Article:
When Sen. Ron Johnson (R-Wis.), a close White House ally, was asked about the revelations in Bob Woodward's new book, the Republican applauded Donald Trump for his "transparency."
"President Trump is the most transparent president in history. I don't think anything he says to any reporter, reported in any book, really comes as a surprise to anybody because he's already said it publicly."
In other words, Ron Johnson is prepared to shrug off Woodward's reporting because of Trump's "transparency": the president told the author what he's already disclosed to the public.
Of course, in reality, one of the striking takeaways from Woodward's book is the degree to which Trump did the opposite, privately acknowledging coronavirus concerns, for example, that the president did not share with the rest of the country.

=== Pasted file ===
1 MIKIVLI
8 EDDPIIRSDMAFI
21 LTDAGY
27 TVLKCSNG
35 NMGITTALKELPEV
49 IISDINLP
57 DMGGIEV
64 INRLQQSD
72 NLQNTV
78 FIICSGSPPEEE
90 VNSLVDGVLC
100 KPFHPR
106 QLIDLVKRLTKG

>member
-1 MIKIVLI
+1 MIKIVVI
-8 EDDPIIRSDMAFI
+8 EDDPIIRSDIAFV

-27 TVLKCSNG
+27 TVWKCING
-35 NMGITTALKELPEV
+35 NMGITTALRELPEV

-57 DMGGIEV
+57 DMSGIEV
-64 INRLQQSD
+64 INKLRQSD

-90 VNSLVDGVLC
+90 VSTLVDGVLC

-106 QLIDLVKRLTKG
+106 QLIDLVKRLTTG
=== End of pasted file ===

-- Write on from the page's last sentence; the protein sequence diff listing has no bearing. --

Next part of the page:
But just as important is Ron Johnson's apparent confusion about the difference between candor and transparency. To hear the Republican senator tell it, Trump's habit of blurting out self-incriminating confessions of wrongdoing is evidence of a "transparent" president.
That's a generous rhetorical spin, which is belied by Trump's actual record. We are, after all, talking about the first president in the post-Watergate era to keep his tax returns hidden from the public -- hiring a team of lawyers to make sure the documents remain secret. Trump has also been far from forthcoming about his curious trip to Walter Reed Medical Center last year.
"The most transparent president in history"? Only if the word "transparent" is stripped of any real meaning.